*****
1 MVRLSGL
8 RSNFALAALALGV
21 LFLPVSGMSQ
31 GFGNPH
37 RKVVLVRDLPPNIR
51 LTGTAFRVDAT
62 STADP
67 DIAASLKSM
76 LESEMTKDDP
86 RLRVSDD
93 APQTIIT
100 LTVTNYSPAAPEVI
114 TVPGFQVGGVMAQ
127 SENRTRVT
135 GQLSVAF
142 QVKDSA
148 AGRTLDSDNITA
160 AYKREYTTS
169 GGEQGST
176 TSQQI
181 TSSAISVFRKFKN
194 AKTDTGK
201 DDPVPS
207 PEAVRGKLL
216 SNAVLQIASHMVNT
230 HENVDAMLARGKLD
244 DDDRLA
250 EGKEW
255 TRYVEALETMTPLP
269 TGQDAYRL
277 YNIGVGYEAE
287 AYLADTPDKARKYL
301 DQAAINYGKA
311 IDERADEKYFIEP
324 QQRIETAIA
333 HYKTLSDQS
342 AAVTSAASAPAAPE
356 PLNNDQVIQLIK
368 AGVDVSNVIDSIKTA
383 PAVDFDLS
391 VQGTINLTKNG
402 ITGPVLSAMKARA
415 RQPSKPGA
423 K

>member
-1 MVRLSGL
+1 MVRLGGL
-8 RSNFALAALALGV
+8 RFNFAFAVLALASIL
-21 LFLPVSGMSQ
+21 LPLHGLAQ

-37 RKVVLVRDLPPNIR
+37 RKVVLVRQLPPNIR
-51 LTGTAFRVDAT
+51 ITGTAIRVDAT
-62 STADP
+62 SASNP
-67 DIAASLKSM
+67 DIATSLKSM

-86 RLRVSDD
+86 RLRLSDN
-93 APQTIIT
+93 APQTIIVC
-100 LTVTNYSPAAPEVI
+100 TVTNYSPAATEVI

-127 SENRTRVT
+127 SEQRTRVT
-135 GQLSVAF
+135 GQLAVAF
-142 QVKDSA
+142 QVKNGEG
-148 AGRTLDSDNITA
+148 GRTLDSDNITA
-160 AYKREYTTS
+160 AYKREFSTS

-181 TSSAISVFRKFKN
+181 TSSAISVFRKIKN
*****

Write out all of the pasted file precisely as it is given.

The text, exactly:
1 MVRLSGL
8 RSNFALAALALGV
21 LFLPVSGMSQ
31 GFGNPH
37 RKVVLVRDLPPNIR
51 LTGTAFRVDAT
62 STADP
67 DIAASLKSM
76 LESEMTKDDP
86 RLRVSDD
93 APQTIIT
100 LTVTNYSPAAPEVI
114 TVPGFQVGGVMAQ
127 SENRTRVT
135 GQLSVAF
142 QVKDSA
148 AGRTLDSDNITA
160 AYKREYTTS
169 GGEQGST
176 TSQQI
181 TSSAISVFRKFKN
194 AKTDTGK
201 DDPVPS
207 PEAVRGKLL
216 SNAVLQIASHMVNT
230 HENVDAMLARGKLD
244 DDDRLA
250 EGKEW
255 TRYVEALETMTPLP
269 TGQDAYRL
277 YNIGVGYEAE
287 AYLADTPDKARKYL
301 DQAAINYGKA
311 IDERADEKYFIEP
324 QQRIETAIA
333 HYKTLSDQS
342 AAVTSAASAPAAPE
356 PLNNDQVIQLIK
368 AGVDVSNVIDSIKTA
383 PAVDFDLS
391 VQGTINLTKNG
402 ITGPVLSAMKARA
415 RQPSKPGA
423 K

>member
-1 MVRLSGL
+1 MVRLGGL
-8 RSNFALAALALGV
+8 RFNFAFAVLALASIL
-21 LFLPVSGMSQ
+21 LPLHGLAQ

-37 RKVVLVRDLPPNIR
+37 RKVVLVRQLPPNIR
-51 LTGTAFRVDAT
+51 ITGTAIRVDAT
-62 STADP
+62 SASNP
-67 DIAASLKSM
+67 DIATSLKSM

-86 RLRVSDD
+86 RLRLSDN
-93 APQTIIT
+93 APQTIIVC
-100 LTVTNYSPAAPEVI
+100 TVTNYSPAATEVI

-127 SENRTRVT
+127 SEQRTRVT
-135 GQLSVAF
+135 GQLAVAF
-142 QVKDSA
+142 QVKNGEG
-148 AGRTLDSDNITA
+148 GRTLDSDNITA
-160 AYKREYTTS
+160 AYKREFSTS

-181 TSSAISVFRKFKN
+181 TSSAISVFRKIKN